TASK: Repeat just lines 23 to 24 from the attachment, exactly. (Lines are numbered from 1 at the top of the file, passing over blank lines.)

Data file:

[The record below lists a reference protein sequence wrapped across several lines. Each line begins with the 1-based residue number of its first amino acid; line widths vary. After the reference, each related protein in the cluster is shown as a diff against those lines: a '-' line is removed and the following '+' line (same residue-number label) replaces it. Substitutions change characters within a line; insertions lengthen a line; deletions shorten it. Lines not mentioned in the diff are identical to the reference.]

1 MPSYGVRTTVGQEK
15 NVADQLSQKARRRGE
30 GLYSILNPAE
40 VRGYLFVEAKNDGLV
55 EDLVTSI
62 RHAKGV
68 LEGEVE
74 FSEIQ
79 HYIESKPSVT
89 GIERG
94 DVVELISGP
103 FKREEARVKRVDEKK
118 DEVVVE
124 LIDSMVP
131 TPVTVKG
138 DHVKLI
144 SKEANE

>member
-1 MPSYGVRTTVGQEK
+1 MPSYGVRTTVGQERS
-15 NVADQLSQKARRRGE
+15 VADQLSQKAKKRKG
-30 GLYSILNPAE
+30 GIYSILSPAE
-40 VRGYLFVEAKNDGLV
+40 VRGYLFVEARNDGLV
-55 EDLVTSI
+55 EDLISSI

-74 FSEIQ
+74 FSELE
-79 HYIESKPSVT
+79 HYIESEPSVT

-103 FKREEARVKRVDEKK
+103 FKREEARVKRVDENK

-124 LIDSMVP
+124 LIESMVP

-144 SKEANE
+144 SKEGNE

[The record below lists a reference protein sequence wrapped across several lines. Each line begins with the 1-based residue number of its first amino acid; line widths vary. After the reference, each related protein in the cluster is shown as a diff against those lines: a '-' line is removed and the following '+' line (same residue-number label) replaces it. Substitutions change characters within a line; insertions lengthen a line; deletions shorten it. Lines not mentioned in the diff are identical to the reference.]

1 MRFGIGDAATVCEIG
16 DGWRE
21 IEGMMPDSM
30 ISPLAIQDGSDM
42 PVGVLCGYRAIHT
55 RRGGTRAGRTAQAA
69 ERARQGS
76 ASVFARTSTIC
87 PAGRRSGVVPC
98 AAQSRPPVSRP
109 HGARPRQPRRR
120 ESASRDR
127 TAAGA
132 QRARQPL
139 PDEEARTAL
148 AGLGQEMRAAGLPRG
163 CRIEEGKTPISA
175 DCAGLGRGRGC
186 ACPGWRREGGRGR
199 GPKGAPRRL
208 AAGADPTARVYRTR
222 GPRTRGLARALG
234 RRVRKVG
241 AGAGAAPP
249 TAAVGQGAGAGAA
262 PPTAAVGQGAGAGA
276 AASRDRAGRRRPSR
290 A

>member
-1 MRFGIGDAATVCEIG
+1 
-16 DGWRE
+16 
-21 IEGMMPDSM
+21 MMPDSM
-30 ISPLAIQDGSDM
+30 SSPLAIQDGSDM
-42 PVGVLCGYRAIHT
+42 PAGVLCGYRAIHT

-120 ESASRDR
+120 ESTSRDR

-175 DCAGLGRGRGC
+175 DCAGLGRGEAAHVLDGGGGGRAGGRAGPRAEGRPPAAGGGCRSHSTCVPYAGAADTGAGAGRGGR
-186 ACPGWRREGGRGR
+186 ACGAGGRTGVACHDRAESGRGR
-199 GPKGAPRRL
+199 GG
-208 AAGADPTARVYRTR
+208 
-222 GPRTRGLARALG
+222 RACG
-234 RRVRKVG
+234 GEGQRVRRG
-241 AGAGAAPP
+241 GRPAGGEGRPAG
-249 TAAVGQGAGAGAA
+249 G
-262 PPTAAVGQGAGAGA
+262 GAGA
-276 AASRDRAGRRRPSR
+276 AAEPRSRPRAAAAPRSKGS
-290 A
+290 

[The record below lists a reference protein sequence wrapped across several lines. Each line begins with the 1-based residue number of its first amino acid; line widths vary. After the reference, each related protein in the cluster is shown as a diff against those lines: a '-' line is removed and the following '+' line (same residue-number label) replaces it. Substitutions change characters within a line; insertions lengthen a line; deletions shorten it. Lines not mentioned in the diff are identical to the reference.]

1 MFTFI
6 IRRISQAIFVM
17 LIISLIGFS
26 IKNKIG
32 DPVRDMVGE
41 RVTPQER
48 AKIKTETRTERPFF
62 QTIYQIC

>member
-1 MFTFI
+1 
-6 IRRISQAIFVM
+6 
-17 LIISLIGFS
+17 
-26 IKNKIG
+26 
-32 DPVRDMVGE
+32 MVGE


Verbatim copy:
+15 VADQLSQKAKKRKG
-30 GLYSILNPAE